Journal | Salon | Portal (ISSN 1466-4615)

Vol. 6 No. 11, May 2002



Cathryn Vasseleu

When Too Many Puns Are Never Enough:

A Response to Wurgaft's and Shaw's Reviews of _Textures of Light_




Benjamin Wurgaft

'How Heavy Light Can Be'

_Film-Philosophy_, vol. 6 no. 9, May 2002


Joshua Shaw

'Struggling to See the Light'

_Film-Philosophy_, vol. 6 no. 10, May 2002


_Textures of Light_ is a book that has inspired more than its fair share of puns. I am pleased, four years after its publication, to be able to make light of the titles of two reviews that sport a couple more. It is also gratifying to see that the book has received such different treatment by Benjamin Wurgaft and Joshua Shaw -- aside, that is, from their common penchant for titles with dubious puns. It is the *raison d'etre* of book reviews to promote the reading and discussion of books themselves, and Joshua Shaw's review is as boisterous as Benjamin Wurgaft's is generous in their framing along these lines.


At the time that I was writing this book it was being argued (most comprehensively by Martin Jay) that a variety of critiques -- including those of Irigaray, Levinas, and Merleau-Ponty -- had contributed to a loss of faith in the epistemological powers of vision. For me, these critiques demonstrated that when the beams of knowledge begin to peter out, the task of creative visualisation is taken up by some philosophers as much as it is by some artists and scientists. Amid debates about machine vision, optico-electronic tele-communication, and the virtuality of media, others have reinforced the merits of taking this position in relation to these philosophers. Irigaray's contribution to the history of ideas about light and vision is now being regarded as such, and taught to student artists and architects; and the work of Levinas and Merleau-Ponty is considered at length in discussions about the haptics of technologically-mediated vision. At the same time philosophy, or any one philosopher, should never be regarded as a stop-gap for what is perhaps the hardest task of every discipline (including philosophy). That task, which no discipline can do on its own, is the generation of space for the ongoing rethinking of its own grand narratives and basic concepts.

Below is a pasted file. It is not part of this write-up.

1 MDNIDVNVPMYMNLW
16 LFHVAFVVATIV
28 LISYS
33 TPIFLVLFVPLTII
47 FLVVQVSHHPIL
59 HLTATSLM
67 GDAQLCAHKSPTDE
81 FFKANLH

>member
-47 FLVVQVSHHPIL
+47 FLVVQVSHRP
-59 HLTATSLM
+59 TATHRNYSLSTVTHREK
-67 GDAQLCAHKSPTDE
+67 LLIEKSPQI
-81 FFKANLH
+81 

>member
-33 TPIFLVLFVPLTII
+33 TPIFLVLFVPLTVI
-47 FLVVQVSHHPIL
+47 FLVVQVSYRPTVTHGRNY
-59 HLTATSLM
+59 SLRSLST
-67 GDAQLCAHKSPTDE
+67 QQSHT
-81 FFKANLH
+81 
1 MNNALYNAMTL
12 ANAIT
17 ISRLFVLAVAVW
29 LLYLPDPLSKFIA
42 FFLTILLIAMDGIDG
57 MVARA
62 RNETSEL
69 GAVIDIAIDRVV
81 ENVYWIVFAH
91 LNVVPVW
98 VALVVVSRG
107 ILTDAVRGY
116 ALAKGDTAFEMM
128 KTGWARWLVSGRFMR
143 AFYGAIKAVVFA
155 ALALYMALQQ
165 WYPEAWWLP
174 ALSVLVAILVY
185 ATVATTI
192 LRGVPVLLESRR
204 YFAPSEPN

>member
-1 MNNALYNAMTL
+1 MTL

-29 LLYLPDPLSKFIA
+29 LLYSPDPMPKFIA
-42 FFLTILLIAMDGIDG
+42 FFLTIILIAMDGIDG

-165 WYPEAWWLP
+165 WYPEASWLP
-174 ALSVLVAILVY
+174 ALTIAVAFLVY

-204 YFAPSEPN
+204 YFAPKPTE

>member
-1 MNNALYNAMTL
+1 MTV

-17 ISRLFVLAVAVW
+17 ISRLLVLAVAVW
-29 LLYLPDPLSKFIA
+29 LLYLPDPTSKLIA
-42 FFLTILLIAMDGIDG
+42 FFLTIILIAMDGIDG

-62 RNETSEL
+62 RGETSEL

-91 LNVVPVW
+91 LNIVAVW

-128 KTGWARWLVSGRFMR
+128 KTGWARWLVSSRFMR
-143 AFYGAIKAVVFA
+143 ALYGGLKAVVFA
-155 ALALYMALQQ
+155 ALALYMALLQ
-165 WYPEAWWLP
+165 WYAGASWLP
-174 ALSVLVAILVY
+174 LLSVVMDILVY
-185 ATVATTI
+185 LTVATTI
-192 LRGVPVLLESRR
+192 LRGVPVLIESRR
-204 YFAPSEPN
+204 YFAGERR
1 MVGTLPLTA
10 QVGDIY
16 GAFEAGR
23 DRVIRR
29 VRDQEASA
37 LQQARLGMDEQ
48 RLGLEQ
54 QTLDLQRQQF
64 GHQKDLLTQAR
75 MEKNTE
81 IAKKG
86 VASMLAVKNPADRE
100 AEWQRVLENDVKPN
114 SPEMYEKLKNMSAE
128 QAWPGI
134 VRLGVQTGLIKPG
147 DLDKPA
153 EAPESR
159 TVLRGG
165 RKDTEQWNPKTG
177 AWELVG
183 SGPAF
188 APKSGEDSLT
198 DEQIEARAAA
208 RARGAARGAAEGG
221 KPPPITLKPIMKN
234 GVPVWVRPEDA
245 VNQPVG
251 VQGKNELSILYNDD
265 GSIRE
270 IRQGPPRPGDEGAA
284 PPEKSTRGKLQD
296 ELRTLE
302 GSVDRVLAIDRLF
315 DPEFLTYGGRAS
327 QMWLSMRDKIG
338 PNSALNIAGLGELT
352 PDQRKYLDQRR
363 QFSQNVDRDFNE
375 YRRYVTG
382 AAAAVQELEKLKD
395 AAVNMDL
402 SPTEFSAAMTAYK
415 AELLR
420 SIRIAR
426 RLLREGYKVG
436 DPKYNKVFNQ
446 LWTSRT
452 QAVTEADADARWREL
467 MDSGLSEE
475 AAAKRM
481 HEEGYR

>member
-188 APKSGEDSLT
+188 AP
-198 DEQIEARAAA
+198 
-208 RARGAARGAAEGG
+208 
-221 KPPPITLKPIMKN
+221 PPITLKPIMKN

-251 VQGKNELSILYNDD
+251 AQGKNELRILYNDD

Joshua Shaw's comment that I show 'how vision is dependent on, but not necessarily reducible to, the texture of light or the touch of light on the eye' is not quite accurate, particularly the suggestion that I equate the texture of light with the touch of light on the eye (see the first paragraph, and also the last paragraph of section 2 of his review). However I am grateful to him for making these comments, not least because they give me the opportunity to try and clarify what textures I am referring to in _Textures of Light_. I actually say that when vision is conceived of in terms of an opposition between the intelligible and the sensible, the point at which light contacts the eye is the point where it loses its intelligibility, and becomes associated with the non-rational subjection to feelings such as being penetrated, dazzlement, ecstasy, and pain. This for me is a complicated scenario that reflects the entanglement of touch within the history of metaphysical vision.


The touch of light that is limited only to the eye, in this reductive way, is my point of departure for a re-negotiation of tactility first, and its connections to vision second -- through an interpretation of Irigaray's readings of Merleau-Ponty's and Levinas's readings of this history. These multiple readings in themselves represent a labyrinthine structure to negotiate. In response to discussions of the book's structure in both reviews -- the way I tackled it was to discuss Irigaray's work in relation to metaphysics in the introductory and concluding chapters, and her readings of Merleau-Ponty and Levinas in the final sections of each of the central parts of the book. These central parts are otherwise devoted to themes in Merleau-Ponty's and Levinas's work, respectively, that are relevant to my broader argument.


To my knowledge, Irigaray does not refer to 'the texture of light', or discuss such a thing in relation to her own project. It is the book's premise that each philosopher presents a light of a different texture, in their own way, through their varied considerations of the correlations and lapses between touch and vision. This brings me to Benjamin Wurgaft's question about Levinas's place in the book. Wurgaft's question follows from his insight that Levinas's inclusion may appear odd, given the turn away from visuality in his ethical philosophy. I thank Wurgaft for recognising the need to ask and address this question in the interests of clarifying my aims. Levinas is indispensable to my comparative analysis of tactility and its relation to an ethics of vision, not only for his account of the caress (as Wurgaft points out), but also, I would like to add, for his critique of Merleau-Ponty. My own reading of a tiny fragment of the ongoing history of philosophy -- just two essays by Irigaray -- involved piecing together some of the not always discernible threads of a much richer conversation between these three philosophers (and many others) about metaphysics and its ends.


University of Technology

Sydney, Australia



Copyright © _Film-Philosophy_ 2002


Cathryn Vasseleu, 'When Too Many Puns Are Never Enough', _Film-Philosophy_, vol. 6 no. 11, May 2002 <>.





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